More Australians are using cloth nappies due to an increase in ‘environmental awareness’ among parents. According to the University of Queensland’s Lifecycle Assessment Study (2009), cloth nappies have less of an impact on the environment. Cloth nappies can be eco-friendly if you refrain from flushing nappy liners (throw them out instead), use biodegradable detergents, hang nappies to dry instead of using a dryer and use a more energy efficient washing machine. 

One of the main goals of The Australian Nappy Association (ANA) is empowering families with the ability to save money through the use of cloth nappies. Although cloth nappies can be more expensive than disposable nappies upfront, they save you money in the long run. 

Cloth nappies have adapted over the years and are now available in different styles: 

Cloth (Terry Squares): A traditional cloth nappy which is made of cotton, bamboo or hemp. Although they are more time consuming to put on (have to fold them into shape), they are 100% natural and the cheapest of all cloth nappies. 

Pre-Folds: Made of layers of cotton or bamboo which are folded and placed inside a leak-proof cover. Can be less absorbent than other types of cloth nappies. 

Fitted Nappies: A modern cloth nappy which is shaped like a disposable nappy and fastens with velcro or press studs. Made of cotton, fleece, hemp or bamboo and sometimes comes with an absorbent inserted. More expensive than other cloth nappies. 

Pocket Nappies: A leak-proof outer material which is sewn together with an inner layer. Absorbent inserts are placed into the pockets between the outer and inner layers. 

All-In-Ones: A water-resistant outer layer which is sewn together with an absorbent inner layer. Secured with clips or velcro. Easy to wash but slower to dry. 

All-In-Twos: A leak-proof outer material and absorbent snap-in layers which can be removed for washing.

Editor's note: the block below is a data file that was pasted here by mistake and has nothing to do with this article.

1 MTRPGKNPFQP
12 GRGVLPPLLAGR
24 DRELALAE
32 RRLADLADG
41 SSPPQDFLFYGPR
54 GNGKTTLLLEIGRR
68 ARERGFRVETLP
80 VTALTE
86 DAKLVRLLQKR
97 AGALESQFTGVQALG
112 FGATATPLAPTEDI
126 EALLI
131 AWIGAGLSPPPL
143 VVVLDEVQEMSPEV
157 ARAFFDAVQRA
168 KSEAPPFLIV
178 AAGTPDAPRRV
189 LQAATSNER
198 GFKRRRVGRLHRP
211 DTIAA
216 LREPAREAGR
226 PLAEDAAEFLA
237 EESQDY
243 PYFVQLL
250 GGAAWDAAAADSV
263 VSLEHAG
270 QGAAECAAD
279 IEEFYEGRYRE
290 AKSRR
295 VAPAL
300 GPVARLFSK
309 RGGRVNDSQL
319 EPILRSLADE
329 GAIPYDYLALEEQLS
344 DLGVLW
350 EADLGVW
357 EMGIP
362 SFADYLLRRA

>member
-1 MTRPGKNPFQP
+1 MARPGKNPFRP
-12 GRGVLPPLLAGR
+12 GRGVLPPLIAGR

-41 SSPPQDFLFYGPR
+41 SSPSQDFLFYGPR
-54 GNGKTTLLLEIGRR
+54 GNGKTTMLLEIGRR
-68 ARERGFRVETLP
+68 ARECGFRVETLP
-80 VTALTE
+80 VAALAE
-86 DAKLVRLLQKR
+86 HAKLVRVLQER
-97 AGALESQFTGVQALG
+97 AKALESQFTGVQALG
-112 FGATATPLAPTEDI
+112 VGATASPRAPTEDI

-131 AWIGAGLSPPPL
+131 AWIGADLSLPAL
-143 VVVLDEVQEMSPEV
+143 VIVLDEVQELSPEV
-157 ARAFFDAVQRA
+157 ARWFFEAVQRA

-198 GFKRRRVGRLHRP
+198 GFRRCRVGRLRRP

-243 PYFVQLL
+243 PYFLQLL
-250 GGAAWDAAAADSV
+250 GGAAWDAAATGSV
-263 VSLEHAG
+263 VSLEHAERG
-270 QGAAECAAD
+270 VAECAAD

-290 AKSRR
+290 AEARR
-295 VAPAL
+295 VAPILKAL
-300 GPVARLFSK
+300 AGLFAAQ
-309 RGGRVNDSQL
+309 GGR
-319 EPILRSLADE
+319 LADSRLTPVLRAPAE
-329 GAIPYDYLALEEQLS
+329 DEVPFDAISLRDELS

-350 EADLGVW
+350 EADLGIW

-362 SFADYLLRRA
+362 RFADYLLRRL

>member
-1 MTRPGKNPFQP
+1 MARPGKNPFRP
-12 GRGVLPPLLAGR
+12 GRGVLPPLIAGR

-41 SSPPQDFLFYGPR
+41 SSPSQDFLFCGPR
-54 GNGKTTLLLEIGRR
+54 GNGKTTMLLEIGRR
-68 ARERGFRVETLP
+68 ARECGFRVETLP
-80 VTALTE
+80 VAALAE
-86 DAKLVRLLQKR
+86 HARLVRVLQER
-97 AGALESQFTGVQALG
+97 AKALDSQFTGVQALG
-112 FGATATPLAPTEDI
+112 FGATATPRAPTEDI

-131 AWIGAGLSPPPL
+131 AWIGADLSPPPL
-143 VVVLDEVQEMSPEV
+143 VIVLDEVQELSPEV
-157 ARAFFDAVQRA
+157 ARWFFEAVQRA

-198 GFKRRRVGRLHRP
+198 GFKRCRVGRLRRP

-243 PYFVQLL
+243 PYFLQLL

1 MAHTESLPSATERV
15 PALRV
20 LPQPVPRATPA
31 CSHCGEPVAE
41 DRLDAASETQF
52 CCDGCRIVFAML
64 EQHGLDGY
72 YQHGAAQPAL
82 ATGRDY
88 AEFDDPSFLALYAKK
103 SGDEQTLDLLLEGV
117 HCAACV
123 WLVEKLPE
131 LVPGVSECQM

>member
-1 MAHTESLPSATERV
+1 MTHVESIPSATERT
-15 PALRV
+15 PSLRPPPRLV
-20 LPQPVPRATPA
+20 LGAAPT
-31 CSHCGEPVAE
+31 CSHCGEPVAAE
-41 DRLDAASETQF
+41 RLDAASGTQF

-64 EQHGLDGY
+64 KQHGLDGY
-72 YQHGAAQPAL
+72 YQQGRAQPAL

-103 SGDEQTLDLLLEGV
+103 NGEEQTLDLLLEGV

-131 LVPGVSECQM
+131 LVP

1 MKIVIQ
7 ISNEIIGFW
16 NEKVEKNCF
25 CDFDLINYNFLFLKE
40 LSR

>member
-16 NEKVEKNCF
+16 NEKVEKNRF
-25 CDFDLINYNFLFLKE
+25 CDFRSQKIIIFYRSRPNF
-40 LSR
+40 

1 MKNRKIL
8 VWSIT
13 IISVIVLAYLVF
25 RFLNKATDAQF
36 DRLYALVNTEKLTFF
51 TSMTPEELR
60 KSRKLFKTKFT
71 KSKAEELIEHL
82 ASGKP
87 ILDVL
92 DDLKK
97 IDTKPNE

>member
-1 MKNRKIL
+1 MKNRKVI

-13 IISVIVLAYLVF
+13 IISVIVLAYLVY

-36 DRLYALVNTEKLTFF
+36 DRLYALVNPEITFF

The Different Parts of a Cloth Nappy Include: 

  • Nappy: The main part which provides the absorbency. It can be either shaped or flat. 
  • Wrap: The outer waterproof layer which stops clothes from getting wet. 
  • Liner: Sits inside the nappy and catches the poo. Can either be disposable or flushable. 
  • Booster: Provides extra absorbency for night time use. 

  • Common Cloth Nappy Materials Include: 

  • Bamboo: Absorbent and breathes well (great for night time use). 
  • Cotton: Easy on the skin, dries quickly and is cost-effective. 
  • Hemp: Long-lasting and absorbent. 
  • How to Wash Cloth Nappies

    The idea of washing cloth nappies can be daunting for some parents, however putting a simple and organised system into place will ensure that the whole process is stress free and efficient. 

    Here are some handy tips which make washing cloth nappies easier.  

    • Discard poos in the toilet. 
    • Get rid of soiled and disposable liners. 
    • Rinse any soiled nappies thoroughly. 
    • Place dirty nappies in a bucket. 
    • Only wash the nappy cover if it’s stained or smells. 
    • Use a Cold Rinse Cycle first which drains away all the water and any remnants of urine and poo.  
    • After a Cold Rinse Cycle, follow the washing instructions found on the nappy label. 
    • Use a non-bio washing detergent, instead of fabric softener or bleach which may damage the cloth nappies. 
    • Hang nappies in the sun to dry. The sun acts as a natural bleach. (Using a tumble dryer will ruin the nappy over time). 

    It is important to follow the specific wash and care instructions that come with your cloth nappies, so that you can get the best use out of them. Every manufacturer will have their own set of instructions depending on the nappy style and materials. 

    What Happens If Your Cloth Nappy Leaks? 

    Try not to stress too much if your nappies sometimes leak. This is a problem that occurs with both cloth and disposable nappies and can be fixed by doing a few simple things: 

    • Washing your cloth nappies before using them to improve the absorbency. 
    • Make sure that the nappy fits your child correctly and that there are no gaps. 
    • Make sure parts of the nappy aren’t hanging out of the leak-proof cover. 
    • Make sure your nappies are well made with absorbent material, even if it means spending a bit of extra money. (Cheaper cloth nappies may not be as absorbent). 

    Not every cloth nappy style is going to work for you and your baby, so it’s important to consider certain factors before making the switch or selecting a particular style or brand. 

    Some important questions to think about before purchasing cloth nappies include: 

    • What style of cloth nappy are you looking for? 
    • How much are you wanting to spend?  
    • What fabric do you want your nappies to be made out of? 
    • Would you be willing to spend more money for higher quality/longer-lasting nappies? 
    • Do you want your baby to use an eco-friendly/organically-made nappy? 
    • What are the care/washing instructions? 
    • How long does it take to dry?